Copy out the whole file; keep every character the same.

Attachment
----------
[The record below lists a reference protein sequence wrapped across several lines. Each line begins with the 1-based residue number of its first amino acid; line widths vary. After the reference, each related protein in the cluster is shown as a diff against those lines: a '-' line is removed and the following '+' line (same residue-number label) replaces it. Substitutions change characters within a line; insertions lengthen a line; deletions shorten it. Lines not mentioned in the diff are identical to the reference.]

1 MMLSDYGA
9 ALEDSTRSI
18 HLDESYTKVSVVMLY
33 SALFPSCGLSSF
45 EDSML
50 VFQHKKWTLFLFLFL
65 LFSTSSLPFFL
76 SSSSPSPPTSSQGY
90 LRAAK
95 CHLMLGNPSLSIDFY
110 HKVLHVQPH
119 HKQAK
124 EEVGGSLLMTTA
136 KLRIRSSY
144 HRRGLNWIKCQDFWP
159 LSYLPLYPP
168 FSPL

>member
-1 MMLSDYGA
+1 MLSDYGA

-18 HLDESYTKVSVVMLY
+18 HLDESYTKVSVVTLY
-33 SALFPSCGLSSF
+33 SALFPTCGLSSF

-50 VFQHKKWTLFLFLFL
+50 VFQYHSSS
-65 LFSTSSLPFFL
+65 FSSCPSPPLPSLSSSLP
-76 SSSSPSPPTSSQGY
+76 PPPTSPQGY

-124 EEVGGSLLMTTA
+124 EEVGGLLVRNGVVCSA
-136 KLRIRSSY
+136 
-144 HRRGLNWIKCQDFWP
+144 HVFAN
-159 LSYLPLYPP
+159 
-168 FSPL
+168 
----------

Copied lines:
[The record below lists a reference protein sequence wrapped across several lines. Each line begins with the 1-based residue number of its first amino acid; line widths vary. After the reference, each related protein in the cluster is shown as a diff against those lines: a '-' line is removed and the following '+' line (same residue-number label) replaces it. Substitutions change characters within a line; insertions lengthen a line; deletions shorten it. Lines not mentioned in the diff are identical to the reference.]

1 MMLSDYGA
9 ALEDSTRSI
18 HLDESYTKVSVVMLY
33 SALFPSCGLSSF
45 EDSML
50 VFQHKKWTLFLFLFL
65 LFSTSSLPFFL
76 SSSSPSPPTSSQGY
90 LRAAK
95 CHLMLGNPSLSIDFY
110 HKVLHVQPH
119 HKQAK
124 EEVGGSLLMTTA
136 KLRIRSSY
144 HRRGLNWIKCQDFWP
159 LSYLPLYPP
168 FSPL

>member
-1 MMLSDYGA
+1 MLSDYGA

-18 HLDESYTKVSVVMLY
+18 HLDESYTKVSVVTLY
-33 SALFPSCGLSSF
+33 SALFPTCGLSSF

-50 VFQHKKWTLFLFLFL
+50 VFQYHSSS
-65 LFSTSSLPFFL
+65 FSSCPSPPLPSLSSSLP
-76 SSSSPSPPTSSQGY
+76 PPPTSPQGY

-124 EEVGGSLLMTTA
+124 EEVGGLLVRNGVVCSA
-136 KLRIRSSY
+136 
-144 HRRGLNWIKCQDFWP
+144 HVFAN
-159 LSYLPLYPP
+159 
-168 FSPL
+168 